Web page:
A magnitude 5.8 earthquake struck the Eastern Sierra region about 160 miles north of Los Angeles Wednesday morning, according to the U.S. Geological Survey.
USGS initially listed the magnitude as 6.1 and the epicenter at a GPS point about 20 miles southwest of Lone Pine in the Sierra Nevada range.
But the agency’s updated quake information downgraded the magnitude and indicated the epicenter was in the mostly dry Owens Lake bed, about 10 miles south-southeast of Lone Pine. The location is the center of the Owens Valley and the site of Los Angeles Department of Water and Power water facilities.
The Los Angeles Aqueduct, which sends water to the city of L.A.’s more than 4 million residents, is just a few miles from the epicenter. It wasn’t immediately clear if any equipment was damaged. The aqueduct, more than a century old, has survived many earthquakes.
The quake struck at 10:40 a.m. at a depth of around 3 miles.
Lone Pine, a town of about 2,000 residents, is known in part for the nearby filming of many classic western films. In 1872, Lone Pine was largely destroyed and many residents were killed in an earthquake that’s now believed to be a magnitude 7.4, one of the largest in recorded California history.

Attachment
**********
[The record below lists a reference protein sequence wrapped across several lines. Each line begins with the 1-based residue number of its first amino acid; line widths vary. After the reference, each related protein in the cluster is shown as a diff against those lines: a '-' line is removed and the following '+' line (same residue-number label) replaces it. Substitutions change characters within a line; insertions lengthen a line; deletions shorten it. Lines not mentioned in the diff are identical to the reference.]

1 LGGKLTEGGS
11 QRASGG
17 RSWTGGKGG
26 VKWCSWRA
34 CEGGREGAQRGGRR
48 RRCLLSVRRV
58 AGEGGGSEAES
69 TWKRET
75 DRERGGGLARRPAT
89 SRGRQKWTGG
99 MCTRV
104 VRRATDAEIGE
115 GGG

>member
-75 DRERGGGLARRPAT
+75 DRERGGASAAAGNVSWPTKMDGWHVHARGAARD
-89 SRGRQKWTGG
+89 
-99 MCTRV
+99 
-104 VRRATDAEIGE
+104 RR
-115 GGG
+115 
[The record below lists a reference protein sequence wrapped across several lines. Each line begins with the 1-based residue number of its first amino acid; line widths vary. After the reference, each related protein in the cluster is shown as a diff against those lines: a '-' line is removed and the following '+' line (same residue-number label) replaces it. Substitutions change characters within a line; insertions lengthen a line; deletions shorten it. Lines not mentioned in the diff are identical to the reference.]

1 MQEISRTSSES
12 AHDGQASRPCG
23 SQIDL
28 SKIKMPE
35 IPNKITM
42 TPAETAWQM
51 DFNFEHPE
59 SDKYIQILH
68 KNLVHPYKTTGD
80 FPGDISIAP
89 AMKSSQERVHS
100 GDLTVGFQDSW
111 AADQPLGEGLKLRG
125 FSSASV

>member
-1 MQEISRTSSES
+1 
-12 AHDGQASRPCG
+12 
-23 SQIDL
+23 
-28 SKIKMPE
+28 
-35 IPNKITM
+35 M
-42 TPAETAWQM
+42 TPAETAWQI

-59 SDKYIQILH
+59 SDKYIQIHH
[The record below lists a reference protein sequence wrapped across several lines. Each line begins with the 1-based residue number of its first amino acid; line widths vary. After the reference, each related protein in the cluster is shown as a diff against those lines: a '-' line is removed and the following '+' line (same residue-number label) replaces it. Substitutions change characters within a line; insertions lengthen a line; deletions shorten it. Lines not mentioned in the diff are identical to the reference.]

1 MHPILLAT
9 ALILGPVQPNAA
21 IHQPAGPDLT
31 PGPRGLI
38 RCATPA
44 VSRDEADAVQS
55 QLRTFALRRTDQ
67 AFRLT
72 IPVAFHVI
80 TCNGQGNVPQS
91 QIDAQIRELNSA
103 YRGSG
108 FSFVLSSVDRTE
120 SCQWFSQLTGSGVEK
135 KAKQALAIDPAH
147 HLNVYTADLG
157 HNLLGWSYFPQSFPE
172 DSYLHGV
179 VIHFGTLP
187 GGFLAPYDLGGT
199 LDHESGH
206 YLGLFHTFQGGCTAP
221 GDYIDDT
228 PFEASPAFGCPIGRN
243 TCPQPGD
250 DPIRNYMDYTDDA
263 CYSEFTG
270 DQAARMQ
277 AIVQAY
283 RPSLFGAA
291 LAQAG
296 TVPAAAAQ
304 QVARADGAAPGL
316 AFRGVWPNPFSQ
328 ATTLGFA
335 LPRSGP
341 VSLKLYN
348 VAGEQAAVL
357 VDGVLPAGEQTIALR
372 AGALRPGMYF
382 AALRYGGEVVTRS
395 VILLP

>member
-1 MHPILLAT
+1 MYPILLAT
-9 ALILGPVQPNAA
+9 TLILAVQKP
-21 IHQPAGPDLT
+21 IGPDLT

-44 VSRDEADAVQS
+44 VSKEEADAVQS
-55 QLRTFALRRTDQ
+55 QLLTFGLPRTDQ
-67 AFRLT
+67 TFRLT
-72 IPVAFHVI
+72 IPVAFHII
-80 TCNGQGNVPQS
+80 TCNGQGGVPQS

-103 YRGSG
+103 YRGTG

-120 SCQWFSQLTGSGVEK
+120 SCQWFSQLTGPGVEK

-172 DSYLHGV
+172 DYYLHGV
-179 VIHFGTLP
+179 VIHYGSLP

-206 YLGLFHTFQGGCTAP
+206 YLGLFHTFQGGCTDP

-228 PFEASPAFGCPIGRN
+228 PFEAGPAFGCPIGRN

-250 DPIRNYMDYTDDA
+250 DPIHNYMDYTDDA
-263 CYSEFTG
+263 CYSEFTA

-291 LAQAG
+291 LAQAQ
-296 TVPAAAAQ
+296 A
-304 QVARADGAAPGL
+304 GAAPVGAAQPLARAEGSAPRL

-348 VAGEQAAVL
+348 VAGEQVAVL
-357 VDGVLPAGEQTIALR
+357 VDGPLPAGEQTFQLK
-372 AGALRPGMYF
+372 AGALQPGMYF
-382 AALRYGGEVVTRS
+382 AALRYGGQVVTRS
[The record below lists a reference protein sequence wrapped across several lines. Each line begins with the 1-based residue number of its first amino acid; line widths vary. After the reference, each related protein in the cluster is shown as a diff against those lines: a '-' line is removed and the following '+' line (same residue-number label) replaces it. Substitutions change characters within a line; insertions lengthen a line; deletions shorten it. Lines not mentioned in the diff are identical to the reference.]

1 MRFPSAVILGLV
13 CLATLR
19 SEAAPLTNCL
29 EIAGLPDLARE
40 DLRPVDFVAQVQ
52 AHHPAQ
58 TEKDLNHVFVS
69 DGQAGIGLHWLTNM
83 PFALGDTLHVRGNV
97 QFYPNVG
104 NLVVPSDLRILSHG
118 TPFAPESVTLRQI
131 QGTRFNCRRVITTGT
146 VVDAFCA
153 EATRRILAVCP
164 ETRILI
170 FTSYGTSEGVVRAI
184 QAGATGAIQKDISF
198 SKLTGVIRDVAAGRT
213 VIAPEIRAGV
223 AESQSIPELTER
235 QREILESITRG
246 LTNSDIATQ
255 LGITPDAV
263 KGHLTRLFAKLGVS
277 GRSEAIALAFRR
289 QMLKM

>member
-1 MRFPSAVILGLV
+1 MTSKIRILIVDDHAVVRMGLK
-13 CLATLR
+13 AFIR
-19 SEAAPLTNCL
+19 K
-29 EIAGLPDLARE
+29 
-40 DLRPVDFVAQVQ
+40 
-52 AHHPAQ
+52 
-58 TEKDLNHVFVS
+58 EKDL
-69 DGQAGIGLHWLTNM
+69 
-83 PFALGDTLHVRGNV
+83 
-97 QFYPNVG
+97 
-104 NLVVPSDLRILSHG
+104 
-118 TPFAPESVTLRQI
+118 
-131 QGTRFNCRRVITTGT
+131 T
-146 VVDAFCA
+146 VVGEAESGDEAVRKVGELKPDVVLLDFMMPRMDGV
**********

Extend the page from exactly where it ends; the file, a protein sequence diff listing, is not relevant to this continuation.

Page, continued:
Wednesday’s temblor prompted reports of a rockslide and debris on two main roads that lead into the mountains, the Inyo County Sheriff’s Office said on Facebook. Local Sierra Wave radio reported little immediate damage, though a cleanup was in the works at a Lone Pine hardware store.
The quake was felt throughout Central California and parts of Southern California. The more than 10,000 respondents to USGS’s “Did You Feel It?” page indicated they experienced the temblor in Las Vegas, Reno and the San Francisco Bay Area as well.
Several aftershocks shook the area, including one with a 4.6 magnitude, according to USGS.
The quake struck in the same location as a magnitude 4.6 temblor earlier in the week, famed seismologist Lucy Jones said on Twitter. That earthquake is now considered a foreshock, she said.